Now is not the time to abandon HIV clinical research at AHRQ!

Dr. Andrew Bindman, Director
Agency for Healthcare Research and Quality (AHRQ)
Department of Health and Human Services (HHS)
5600 Fishers Lane, Room 6E41
Rockville, MD 20852

Subject: Restore Full Funding for the HIV Research Network at AHRQ

Dear Director Bindman:

The undersigned are writing to you as organizations, HIV/AIDS advocates, researchers and clinicians concerned with promoting access to quality HIV care to urge you to restore $1.6 million for the HIV Research Network (HIVRN). HIVRN was slated for termination in AHRQ’s operating budget for FY2016 and the President’s proposed budget for FY2017. The HIVRN is co-funded by the Health Resources and Services Administration (HRSA) – but the loss of the $1.6 million in AHRQ support would terminate the project and end the only significant HIV/AIDS work being done at the AHRQ.

We realize the AHRQ faced tough choices in determining how to absorb an 8 percent cut to the agency’s topline budget for FY2016. However, the FY2017 budget request for AHRQ proposes an overall increase of $40 million above the FY2016 enacted level – yet fails to restore the $1.6 million required to continue the HIVRN. We believe it is a mistake to eliminate this small but powerful HIV clinical research project, which provides a unique source for information on the delivery, disparities, cost-effectiveness and quality of HIV care in the U.S. and data that are critical to informing health reform and to implementing an effective National HIV/AIDS Strategy.

Established in 2000, the HIVRN provides an irreplaceable longitudinal data set that has been instrumental in tracking data on health outcomes, service utilization and care and treatment costs for HIV-infected patients. HIVRN is comprised of 18 clinical research sites collecting data on more than 25,000 children, adolescents and adults with HIV for more than 15 years. Data from HIVRN has helped to:

• Evaluate the impact of the Affordable Care Act on HIV-infected patients;
• Document changes in the cost of HIV care over time;
• Reduce errors in antiretroviral drug prescribing by 34% across the sites;
• Determine the significant economic value of HIV prevention;
• Inform the HIV adolescent treatment guidelines; and
• Monitor and address HIV-related disparities.

In addition, numerous research studies, agencies and organizations including the CDC, OMB, HRSA, Kaiser Family Foundation, Institute of Medicine, and the Department of Health and Human Services have utilized HIVRN data for allocation of health care resources, treatment guidelines, and standards of HIV care. Also, more than 30 researchers and trainees have used HIVRN data for masters and PhD theses, with seven trainees securing K awards through NIH and two faculty obtaining RO1s using HIVRN data. Those studies have produced findings that have informed important policy changes to improve the quality of HIV care – including development and passage of the HIV Organ Policy Equity (HOPE) Act. The HOPE Act opened the pathway for organ transplants between HIV infected donors and HIV infected recipients.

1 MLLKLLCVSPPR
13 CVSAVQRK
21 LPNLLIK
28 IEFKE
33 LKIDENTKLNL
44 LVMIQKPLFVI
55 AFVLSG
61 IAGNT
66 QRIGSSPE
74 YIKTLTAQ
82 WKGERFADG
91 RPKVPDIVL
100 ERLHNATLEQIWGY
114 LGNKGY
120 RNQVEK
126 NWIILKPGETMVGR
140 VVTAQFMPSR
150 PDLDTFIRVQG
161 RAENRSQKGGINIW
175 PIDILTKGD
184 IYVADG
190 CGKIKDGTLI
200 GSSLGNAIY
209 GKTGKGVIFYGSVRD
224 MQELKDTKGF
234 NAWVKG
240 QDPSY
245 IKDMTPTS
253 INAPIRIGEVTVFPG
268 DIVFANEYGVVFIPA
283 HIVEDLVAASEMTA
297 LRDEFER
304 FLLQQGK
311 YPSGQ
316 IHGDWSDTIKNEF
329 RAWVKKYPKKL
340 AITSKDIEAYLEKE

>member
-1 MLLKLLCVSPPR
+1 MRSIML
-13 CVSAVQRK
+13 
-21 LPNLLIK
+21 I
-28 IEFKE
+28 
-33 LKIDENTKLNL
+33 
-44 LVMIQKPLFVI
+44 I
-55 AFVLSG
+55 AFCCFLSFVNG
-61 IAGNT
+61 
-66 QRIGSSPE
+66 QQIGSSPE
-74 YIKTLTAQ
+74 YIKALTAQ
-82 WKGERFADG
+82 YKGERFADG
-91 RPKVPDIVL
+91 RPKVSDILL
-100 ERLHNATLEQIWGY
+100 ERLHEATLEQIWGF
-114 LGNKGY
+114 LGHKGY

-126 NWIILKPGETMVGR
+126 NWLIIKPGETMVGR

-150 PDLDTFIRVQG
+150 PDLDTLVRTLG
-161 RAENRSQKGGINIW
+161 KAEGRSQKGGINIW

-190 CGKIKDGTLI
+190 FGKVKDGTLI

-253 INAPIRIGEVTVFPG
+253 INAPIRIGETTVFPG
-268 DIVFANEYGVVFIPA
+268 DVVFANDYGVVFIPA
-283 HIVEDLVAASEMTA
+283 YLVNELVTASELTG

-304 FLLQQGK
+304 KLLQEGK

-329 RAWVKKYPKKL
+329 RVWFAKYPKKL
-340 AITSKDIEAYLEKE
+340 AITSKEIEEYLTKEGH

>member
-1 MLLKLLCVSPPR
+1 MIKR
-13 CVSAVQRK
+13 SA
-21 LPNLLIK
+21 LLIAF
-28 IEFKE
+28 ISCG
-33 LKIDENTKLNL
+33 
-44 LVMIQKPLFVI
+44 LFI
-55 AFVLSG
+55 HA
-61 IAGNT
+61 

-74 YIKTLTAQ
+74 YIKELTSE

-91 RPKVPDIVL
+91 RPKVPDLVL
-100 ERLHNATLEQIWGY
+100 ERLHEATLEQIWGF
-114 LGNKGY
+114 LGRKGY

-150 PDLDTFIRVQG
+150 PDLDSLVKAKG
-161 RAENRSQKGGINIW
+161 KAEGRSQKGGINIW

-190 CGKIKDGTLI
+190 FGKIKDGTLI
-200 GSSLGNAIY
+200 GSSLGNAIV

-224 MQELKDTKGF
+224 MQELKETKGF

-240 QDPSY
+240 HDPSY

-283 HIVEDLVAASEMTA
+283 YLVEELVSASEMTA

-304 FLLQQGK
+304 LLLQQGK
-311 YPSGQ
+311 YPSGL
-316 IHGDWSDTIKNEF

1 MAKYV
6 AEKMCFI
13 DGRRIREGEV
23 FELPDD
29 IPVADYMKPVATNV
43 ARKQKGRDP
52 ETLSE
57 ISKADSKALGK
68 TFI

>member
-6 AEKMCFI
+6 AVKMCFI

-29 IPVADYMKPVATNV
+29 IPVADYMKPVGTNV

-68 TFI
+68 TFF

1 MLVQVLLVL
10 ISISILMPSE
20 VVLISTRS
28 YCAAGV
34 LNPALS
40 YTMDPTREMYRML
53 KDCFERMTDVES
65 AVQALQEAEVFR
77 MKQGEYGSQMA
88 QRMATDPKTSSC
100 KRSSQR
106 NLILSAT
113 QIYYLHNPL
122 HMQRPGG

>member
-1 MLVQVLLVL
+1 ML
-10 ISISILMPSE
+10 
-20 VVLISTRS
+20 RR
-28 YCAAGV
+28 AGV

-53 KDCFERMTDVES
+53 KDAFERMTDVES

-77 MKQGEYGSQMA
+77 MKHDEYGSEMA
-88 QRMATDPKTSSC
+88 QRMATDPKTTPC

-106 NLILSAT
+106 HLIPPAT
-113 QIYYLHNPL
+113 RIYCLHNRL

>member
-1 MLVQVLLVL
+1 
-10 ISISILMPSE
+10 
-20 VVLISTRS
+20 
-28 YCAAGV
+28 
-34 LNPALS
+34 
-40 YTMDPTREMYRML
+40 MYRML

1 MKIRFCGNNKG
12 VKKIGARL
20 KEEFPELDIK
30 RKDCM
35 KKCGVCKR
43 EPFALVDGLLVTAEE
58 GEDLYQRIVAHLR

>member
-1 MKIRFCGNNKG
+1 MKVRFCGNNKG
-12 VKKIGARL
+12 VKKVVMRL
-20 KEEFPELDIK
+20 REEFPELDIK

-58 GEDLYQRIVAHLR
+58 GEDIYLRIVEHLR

HIVRN investigators also plan to evaluate important topics including continuing to evaluate the clinical impact of the Affordable Care Act, the impact of utilization of generics on clinical outcomes and development of comorbidities, the prevalence and risk factors for opioid misuse, and risk factors and an intervention for gaps in care in our most vulnerable populations, particularly HIV-infected youth.
During this time of significant health care delivery and financing transformation, we cannot afford to lose this “small in size but important in scope” clinical research infrastructure. We urge you to find the means to ensure sustained funding for this critical and unique national HIV clinical database to support the Administration’s efforts to improve the quality and cost-effectiveness of HIV care, track the evolving epidemiology of the disease and reduce disparities in outcomes and access to care.

Thank you for your consideration and attention to this issue. Please contact the HIVMA Senior Policy Officer, Kimberly Miller at ( for additional information.



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